much larger transaction is also close to coming
to an end this week. It is a secondary deal that
sees Ares Management and the Canada Pen-
sion Plan Investment Board in advanced talks to
acquire the American retailer Neiman Marcus
from TPG Capital LP, Warburg Pincus LLC and Leonard Green Partners LP, according to Reuters. The
high-end retail chain is being valued at about USD 6 billion. If the secondary deal goes through, Nei-
man Marcus will not go public, according to Reuters.
WHICH LIMITED PARTNERS REALLY
MATTER IN PE?
Private Equity International has launched a new ranking to identify which LPs are the most active
backers of PE funds. PEI says its research answers the question, which LPs from the multitudes of
institutional investors really matter? The ranking provides the answer. It is based on the amount of
money LPs committed to private equity funds in the year to March. It does not include capital allocated
to direct investing, separate accounts, secondaries and co-investments. It is traditional fund invest-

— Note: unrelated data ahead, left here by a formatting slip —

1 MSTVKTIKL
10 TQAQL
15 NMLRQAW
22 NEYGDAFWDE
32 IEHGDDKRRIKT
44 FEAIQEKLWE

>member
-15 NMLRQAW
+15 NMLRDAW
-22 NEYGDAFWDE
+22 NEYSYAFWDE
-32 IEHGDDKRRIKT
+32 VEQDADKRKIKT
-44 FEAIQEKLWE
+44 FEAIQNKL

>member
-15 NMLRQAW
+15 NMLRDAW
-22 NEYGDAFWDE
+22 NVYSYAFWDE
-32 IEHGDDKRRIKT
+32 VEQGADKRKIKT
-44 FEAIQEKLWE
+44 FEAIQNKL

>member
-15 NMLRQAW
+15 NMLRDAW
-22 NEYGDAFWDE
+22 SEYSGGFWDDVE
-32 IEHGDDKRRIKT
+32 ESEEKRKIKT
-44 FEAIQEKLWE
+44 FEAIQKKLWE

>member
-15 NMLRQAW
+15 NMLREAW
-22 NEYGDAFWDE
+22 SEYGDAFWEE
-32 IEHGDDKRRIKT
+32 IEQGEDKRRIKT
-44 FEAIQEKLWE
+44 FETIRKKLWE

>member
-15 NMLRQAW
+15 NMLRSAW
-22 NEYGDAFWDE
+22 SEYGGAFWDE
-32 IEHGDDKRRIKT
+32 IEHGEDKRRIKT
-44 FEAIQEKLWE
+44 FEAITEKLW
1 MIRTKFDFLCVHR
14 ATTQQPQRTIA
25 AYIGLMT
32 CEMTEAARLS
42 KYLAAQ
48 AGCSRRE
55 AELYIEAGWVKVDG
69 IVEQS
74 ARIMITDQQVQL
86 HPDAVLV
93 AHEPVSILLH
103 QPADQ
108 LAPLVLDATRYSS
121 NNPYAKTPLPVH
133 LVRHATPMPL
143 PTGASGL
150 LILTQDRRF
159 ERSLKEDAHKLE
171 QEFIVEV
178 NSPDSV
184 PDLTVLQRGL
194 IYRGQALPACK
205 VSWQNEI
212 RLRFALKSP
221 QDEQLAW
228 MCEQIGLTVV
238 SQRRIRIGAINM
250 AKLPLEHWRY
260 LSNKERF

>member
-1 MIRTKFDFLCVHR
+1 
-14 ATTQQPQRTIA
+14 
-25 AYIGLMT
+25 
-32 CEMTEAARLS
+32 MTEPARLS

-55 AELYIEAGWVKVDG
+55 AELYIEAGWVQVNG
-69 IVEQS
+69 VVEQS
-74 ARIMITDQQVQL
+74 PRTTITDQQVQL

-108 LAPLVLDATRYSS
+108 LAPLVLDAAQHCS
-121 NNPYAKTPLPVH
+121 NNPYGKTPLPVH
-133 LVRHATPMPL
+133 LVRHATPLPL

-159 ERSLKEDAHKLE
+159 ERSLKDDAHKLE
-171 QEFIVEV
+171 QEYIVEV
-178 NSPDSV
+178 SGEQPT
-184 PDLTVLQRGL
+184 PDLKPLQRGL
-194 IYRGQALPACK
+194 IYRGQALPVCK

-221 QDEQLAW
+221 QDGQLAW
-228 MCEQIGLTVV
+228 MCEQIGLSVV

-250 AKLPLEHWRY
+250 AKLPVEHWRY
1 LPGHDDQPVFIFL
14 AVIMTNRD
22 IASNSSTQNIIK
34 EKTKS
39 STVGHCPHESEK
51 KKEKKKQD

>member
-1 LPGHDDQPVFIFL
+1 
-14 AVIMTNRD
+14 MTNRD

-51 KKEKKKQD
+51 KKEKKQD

ment. Leading the ranking is Canada Pension Plan Investment Board, which dispels the notion that
Canadian pension plans are no longer interested in traditional fund structures, says PEI.
CPPIB made number of large commitments to the tune of USD 4 billion – during the 12-month period.
Six US pension plans, including well know LPs, like CalPERS and Washington State, also made the top
ten, as did fund of funds manager Hamilton Lane, European group APG and China’s SAFE. In total, the
LP50 committed more than USD 75 billion to private equity funds during the period – with the top 10
responsible for about a third of that. Getting any of these big LPs on board, especially if other investors